Transplantation Medicine

Transplantation can be defined as the transfer of cells, tissues, or organs from one site in an individual to another, or between two individuals.In the latter case, the individual receiving the transplant is known as the recipient.

Organ transplantation has become a therapy to treat patients with end-stage disease. While many types of organs have been successfully transplanted, the histocompatibility barrier between recipient and donor remains a problem in that it will activate immune responses leading to graft injection.

The successful management of the transplant patient requires an understanding of the Major Histocompatibility Complex (MHC). A chromosomal segment that codes for cell surface histocompatibility antigens and is the principle determinant of tissue type and transplant compatibility. Also called HLA complex (human leukocyte antigen).

HLA molecules are identical between identical twins, but are otherwise different for every individual. They allow the body to distinguish "self" from "non-self". The ability to induce an immune response of transplantation antigens is so strong that differences between the antigens of the donor and recipient is enough to trigger an acute response.


HLA antigens are controlled by a series of genes on the short arm of chromosome 6, referred to as human MHC. 

Different classes have different functions:
- class I antigens - patient peptides from inside the cell (including viral peptides if present)
- class II antigens - present phagocytosed antigens from outside of the cell to T-lymphocytes

MHC class I molecules are found on almost every nucleated cell of the body.

MHC lass II molecules are found only on a few specialized cell types, like macrophages, dendritic cells and B cells.

HLA Functions

The proteins encoded by HLAs are the proteins on the outer part of body cells that are unique to that person. The immune system uses the HLAs to differentiate self cells and non-self cells. Any cell displaying HLA type belongs to that person (and therefore is not an invader).

In Infectious Disease

When a foreign pathogen enters the body, special cells called antigen-presenting cells engulf the pathogen through phagocytosis. Proteins from the pathogen are digested into small pieces (peptides) and loaded onto HLA antigens (specifically MHC class II). They are then displayed for T cells, which then produce a variety of effects to eliminate the pathogen.

Through a similar process, proteins (both native and foreign, such as the proteins of viruses) produced inside most cells are displayed on HLA antigens (specifically MHC class I) on the cell surface. Infected cells can be recognized and destroyed by components of the immune system (specifically CD8+ T cells).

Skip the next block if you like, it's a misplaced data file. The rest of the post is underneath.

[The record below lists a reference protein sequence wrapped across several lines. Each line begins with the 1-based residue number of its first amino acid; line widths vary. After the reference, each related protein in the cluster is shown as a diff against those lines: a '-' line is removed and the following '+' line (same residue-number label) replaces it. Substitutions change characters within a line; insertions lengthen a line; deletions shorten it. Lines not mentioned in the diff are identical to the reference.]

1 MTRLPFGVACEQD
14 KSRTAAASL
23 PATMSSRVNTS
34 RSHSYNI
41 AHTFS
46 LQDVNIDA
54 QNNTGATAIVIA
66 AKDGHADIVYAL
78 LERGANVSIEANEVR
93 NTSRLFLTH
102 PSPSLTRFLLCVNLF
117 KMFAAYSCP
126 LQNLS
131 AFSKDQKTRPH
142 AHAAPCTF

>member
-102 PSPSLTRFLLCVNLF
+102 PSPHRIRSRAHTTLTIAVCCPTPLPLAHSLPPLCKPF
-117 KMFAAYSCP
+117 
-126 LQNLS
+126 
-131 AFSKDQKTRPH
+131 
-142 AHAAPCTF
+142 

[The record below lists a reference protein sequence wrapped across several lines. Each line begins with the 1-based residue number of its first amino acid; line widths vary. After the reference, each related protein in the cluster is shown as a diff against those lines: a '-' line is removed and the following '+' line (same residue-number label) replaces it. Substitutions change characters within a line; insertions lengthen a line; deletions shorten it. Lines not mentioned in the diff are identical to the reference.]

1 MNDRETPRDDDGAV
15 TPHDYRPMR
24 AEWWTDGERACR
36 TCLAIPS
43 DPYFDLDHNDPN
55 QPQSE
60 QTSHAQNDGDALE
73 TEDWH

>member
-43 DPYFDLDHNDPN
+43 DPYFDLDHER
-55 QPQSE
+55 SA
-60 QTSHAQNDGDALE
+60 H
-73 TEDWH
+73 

In Graft Rejection

Any cell displaying some other HLA type is "non-self" and is an invader, resulting in the rejection of the tissue bearing those cells. Because of the importance of HLA in transplantation, the HLA loci are strong among of the most frequently typed by serology relative to any other autosomal alleles.

In Cancer

Some HLA mediated diseases are directly involved in the promotion of cancer. Diversity of HLA in human population is one aspect of disease defense, and, as a result, the chance of two unrelated individuals having identical HLA molecules on all loci is very low.

Types Of Transplants

There are four basic types of transplants, which reflect the genetic relationship of the recipient to the donor.

1. The autograft is the transfer of tissue from one location of an individual's body to another location that is in need of healthy tissue; in other words, the recipient is also the donor. Common examples of autografts are skin transplants in burn patients.

2. The isograft is the transfer of tissue or an organ between two genetically individuals. These types of transplants like autografts, are always successful. The first successful human kidney transplant was carried out in 1954 between identical twins.

3. The allograft is the transfer of tissue or an organ between non identical members of the same species. This is the predominant form of transplantation today.

4. The xenograft is the transplant of organs or tissue from one species to another. Xenotransplantation is often an extremely dangerous type of transplant.

Transplant Rejection

Transplant rejection occurs when the immune system of te recipient of a transplant attacks tehe transplanted organ or tissue. This is because a normal healthy human immune system can distinguish foreign tissues and attempt to destroy them, just as it attempts to destroy infective organisms such as bacteria and viruses.

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